Air India is likely to enjoy acche din, as its low-cost international subsidiary Air India Express has turned the corner by reporting net profits for the first time since it started operations in April 2005.
The airline reported a profit of Rs.362 crore during the 2015-16 fiscal, helped by lower fuel prices and improved revenues over the past year on the back of flying more people per flight. The airline had incurred losses of Rs.62 crore during the 2014-15 fiscal.
Profits of AI express has come during the fiscal, when its parent Air India is also expected to make operational profit. The airline also found a mention in PM Narendra Modi's Independence Day speech, where he complimented the national carrier for improved financial performance.
The airline's board approved the audited financial results on Wednesday .K Shyam Sundar, chief executive officer of Air India Charters Ltd, the subsidiary that operates Air India Express, said that the turnaround could be achieved on the back of improved operations. “This turnaround should be attributed to the sustained efforts of all the Air India Express employees and the tremendous trust placed on us by our valued passengers. In purely business terms, the positive net outcome may be attributed to record levels of aircraft utilisation, PLF (Passenger Load Factors) and yields achieved in the year. Of course, low ATF rates also helped,“ Sundar said.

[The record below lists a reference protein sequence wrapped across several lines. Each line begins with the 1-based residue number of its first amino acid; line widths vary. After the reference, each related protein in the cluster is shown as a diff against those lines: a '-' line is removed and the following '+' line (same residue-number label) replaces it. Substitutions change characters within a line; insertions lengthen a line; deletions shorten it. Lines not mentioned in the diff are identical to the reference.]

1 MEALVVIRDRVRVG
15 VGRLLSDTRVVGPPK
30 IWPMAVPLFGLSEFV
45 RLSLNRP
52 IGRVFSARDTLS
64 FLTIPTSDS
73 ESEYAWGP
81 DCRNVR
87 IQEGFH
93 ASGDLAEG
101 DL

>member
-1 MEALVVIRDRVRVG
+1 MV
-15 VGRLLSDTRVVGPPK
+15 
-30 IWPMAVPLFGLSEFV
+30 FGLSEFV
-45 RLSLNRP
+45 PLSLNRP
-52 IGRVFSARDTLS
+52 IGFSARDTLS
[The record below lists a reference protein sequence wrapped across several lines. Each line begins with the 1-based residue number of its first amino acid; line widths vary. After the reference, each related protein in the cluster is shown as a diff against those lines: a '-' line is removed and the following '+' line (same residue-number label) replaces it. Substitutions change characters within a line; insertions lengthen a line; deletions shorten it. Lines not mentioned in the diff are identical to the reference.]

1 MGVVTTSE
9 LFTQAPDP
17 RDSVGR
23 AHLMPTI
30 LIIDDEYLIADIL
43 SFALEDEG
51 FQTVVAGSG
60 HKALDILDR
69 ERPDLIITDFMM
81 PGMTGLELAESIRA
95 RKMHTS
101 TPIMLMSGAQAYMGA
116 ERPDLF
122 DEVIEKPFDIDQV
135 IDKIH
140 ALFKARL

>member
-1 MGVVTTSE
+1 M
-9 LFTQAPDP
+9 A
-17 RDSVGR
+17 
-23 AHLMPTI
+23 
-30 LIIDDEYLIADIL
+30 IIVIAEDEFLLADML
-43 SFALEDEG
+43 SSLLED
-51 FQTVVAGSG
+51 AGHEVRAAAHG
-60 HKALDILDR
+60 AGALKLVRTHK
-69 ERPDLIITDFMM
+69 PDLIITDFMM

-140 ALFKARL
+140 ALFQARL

Analysts said a government company turning profitable is laudable. “When a private sector company turns profitable in today's time, you compliment it once.But when a government company takes advantage of the situation and turns profitable, it has to be doubly lauded. I say that because any government company has its own systemic disadvantages, which a private company will never have,“ said Jitendra Bhargava, former executive director of Air India. He said the moment a company turns profitable from loss, the company started thinking positive and `that will be the biggest achievement of these improved numbers'.